The High Level Political Forum ended on July 21st. It was a hectic eight days of reports, presentations, round tables, side events etc. To see some pictures with summary highlights Click here The national voluntary reviews of 22 countries was a central piece. You can check the WEBSITE for the reports and the UN Webcast has video of the presentations. Most countries choose to present as groups Session 1 Mexico, Morocco, Sierra Leone, Switzerland and Montenegro on the morning of July 19th Session 2 Norway, Madagascar, Georgia and Turkey Session 3 Finland, Samoa, Uganda and Germany. On July 20th Session 4 Togo, Estonia and the Philippine and later the same morning Session 5 where 6 countries choose to present individual reports – Colombia, Egypt, France, China, the Bolivarian Republic of Venezuela and the Republic of Korea.
Major Groups and other Stakeholders were active throughout – making statements and asking questions where possible. Two different organizations had prepared reports from the perspective of Civil Society. Together 2030 is one such group. Good Shepherd groups from some countries contributed to this report. Another group that was launched towards the end of the HLPF was Action for Sustainable Development Reports are available on each country and some representatives from the countries were present. See my TWITTER account for comment and photographs.
The most interesting of the national voluntary reports was the one from Finland and the most interesting side event was Grass Roots–Caritas–CAFOD Side Event July 13 which demonstrated ‘Leaving No One Behind’ in action and the principles of the work are outlined in a booklet (not on line yet but when it is I will post the link)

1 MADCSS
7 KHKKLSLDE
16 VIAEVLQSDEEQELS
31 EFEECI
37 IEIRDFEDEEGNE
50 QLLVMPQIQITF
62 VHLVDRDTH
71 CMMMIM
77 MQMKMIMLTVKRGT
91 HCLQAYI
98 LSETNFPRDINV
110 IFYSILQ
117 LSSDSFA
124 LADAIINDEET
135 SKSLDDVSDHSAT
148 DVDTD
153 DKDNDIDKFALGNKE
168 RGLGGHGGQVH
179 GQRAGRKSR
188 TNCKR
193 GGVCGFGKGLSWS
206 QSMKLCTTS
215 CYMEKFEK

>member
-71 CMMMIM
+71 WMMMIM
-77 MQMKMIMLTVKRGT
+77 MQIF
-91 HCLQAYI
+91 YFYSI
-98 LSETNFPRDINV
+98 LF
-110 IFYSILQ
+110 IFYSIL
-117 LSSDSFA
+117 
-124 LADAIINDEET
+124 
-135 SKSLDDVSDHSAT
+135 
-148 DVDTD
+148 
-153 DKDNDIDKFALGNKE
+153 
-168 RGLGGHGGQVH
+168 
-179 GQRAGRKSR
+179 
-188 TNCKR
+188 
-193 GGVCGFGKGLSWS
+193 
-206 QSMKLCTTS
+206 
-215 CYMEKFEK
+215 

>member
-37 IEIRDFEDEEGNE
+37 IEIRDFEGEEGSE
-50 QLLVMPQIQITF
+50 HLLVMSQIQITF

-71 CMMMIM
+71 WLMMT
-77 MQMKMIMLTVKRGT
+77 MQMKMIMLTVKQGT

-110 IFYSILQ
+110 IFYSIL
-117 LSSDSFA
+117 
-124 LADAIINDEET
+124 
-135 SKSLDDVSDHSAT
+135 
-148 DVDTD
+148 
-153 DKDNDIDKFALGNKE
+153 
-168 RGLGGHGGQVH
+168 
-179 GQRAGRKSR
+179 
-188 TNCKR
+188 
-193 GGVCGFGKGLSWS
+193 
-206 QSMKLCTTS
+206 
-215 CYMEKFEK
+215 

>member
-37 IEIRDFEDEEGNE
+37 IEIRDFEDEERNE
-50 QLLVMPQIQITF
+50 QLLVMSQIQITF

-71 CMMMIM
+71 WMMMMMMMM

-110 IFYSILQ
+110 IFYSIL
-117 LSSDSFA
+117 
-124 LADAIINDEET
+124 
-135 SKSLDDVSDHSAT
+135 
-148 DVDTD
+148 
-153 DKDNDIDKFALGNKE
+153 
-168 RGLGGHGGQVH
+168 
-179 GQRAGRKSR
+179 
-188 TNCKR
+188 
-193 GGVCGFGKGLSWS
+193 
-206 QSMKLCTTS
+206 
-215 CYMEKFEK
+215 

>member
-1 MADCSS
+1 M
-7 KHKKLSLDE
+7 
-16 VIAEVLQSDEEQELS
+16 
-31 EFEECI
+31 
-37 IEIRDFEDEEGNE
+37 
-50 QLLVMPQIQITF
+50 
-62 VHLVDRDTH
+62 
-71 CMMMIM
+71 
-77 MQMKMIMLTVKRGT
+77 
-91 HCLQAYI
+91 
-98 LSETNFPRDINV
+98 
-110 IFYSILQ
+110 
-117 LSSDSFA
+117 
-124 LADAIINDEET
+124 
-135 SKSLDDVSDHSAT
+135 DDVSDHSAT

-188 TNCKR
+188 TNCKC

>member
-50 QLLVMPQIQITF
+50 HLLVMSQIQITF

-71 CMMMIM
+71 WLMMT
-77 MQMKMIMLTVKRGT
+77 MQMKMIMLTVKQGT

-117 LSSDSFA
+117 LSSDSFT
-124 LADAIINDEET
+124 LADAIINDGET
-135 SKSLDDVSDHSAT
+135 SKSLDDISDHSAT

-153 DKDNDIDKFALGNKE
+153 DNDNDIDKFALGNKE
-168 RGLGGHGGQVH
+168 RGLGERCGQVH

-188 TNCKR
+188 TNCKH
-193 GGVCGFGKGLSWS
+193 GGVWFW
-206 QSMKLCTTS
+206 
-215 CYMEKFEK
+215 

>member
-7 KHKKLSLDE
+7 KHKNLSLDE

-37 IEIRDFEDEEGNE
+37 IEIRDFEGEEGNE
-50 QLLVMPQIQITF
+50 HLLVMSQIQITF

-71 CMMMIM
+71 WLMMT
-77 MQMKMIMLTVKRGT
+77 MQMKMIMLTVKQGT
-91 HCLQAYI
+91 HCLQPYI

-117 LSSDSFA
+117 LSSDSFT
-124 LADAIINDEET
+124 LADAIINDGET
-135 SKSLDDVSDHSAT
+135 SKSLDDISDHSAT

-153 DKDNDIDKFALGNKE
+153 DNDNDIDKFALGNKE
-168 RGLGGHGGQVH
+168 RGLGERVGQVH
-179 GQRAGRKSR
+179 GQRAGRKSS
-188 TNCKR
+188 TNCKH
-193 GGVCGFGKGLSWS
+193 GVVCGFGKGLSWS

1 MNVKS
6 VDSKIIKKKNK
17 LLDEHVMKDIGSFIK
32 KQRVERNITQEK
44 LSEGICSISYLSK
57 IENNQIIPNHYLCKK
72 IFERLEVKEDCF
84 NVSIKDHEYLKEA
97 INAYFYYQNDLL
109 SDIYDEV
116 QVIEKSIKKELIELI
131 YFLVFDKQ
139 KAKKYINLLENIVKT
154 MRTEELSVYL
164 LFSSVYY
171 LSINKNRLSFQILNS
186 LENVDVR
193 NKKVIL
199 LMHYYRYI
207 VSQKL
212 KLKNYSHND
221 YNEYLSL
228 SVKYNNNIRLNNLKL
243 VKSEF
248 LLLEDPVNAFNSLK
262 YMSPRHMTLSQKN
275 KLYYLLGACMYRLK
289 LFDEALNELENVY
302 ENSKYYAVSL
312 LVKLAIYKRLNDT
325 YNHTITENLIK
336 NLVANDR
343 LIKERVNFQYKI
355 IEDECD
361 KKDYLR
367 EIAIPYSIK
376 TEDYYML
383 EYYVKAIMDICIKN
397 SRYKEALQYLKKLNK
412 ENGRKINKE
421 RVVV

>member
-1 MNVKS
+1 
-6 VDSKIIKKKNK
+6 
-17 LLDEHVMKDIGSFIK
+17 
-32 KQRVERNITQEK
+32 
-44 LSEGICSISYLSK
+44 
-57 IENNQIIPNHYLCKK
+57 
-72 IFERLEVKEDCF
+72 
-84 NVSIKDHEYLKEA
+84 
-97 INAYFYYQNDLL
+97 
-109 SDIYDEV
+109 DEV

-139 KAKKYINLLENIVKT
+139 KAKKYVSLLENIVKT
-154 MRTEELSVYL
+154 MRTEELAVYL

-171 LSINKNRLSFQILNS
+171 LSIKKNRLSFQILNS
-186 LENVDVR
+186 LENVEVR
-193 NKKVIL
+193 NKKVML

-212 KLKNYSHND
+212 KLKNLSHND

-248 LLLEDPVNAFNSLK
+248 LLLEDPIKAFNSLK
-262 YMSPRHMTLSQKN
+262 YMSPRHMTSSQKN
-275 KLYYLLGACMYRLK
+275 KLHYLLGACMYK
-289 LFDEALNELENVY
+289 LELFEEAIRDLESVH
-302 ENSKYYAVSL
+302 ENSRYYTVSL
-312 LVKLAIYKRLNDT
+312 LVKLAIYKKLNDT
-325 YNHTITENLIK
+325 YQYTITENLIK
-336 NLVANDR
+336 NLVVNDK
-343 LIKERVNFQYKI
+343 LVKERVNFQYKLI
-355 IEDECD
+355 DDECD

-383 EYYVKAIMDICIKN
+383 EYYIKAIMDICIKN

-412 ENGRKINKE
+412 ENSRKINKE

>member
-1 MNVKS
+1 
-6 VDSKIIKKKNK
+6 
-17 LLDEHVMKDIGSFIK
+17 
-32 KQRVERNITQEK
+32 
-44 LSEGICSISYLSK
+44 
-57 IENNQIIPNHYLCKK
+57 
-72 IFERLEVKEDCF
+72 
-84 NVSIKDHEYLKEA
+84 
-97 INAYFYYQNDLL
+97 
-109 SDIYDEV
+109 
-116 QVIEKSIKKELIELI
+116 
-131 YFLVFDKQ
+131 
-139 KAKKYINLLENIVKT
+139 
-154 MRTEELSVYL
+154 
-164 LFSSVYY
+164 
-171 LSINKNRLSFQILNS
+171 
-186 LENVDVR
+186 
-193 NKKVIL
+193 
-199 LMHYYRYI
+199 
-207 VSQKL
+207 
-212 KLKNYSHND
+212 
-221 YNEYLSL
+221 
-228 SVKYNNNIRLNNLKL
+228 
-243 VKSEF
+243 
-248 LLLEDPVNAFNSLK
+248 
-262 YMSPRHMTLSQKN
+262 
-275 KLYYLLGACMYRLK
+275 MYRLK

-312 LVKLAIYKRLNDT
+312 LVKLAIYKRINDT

The conclusion of the HLPF can be viewed HERE with the adoption of the Ministerial Declaration. Overall, the HLPF did not address the root causes of why people are excluded, left behind. The proceedings failed to address structural and systemic issues, there was not a strong emphasis on ‘gender equality’ and the means of implementation is dependent on the ‘private sector’ with much talk that economic growth will ensure development. I was startled when Secretary General Ban Ki Moon called on member states to ratify the Paris Agreement saying: “In April, 178 countries signed the Paris Agreement at the UN Headquarters, and 19 countries have so far ratified. But these 19 countries accounted for less than 1 per cent of greenhouse gas emissions.
Mr. Ban encouraged at least 40 countries who committed that they will ratify this Paris Agreement before the end of this year, including the United States, China, Australia, Indonesia, Mexico, and Argentina.” Read more So what is the real commitment to the Paris Agreement of December 2015 if only 19 countries have ratified. Check here to see the names of the 19 countries They are the islands who are slowly disappearing because of sea levels rising and they have not contributed to the problem. Are the small island states being left behind? Is the situation any different for people living in poverty or for women and girls?
This increasing number of murders of Women Human Rights Defenders was a cause of concern to women’s groups. Gloria Capitan, Anti-Coal Activist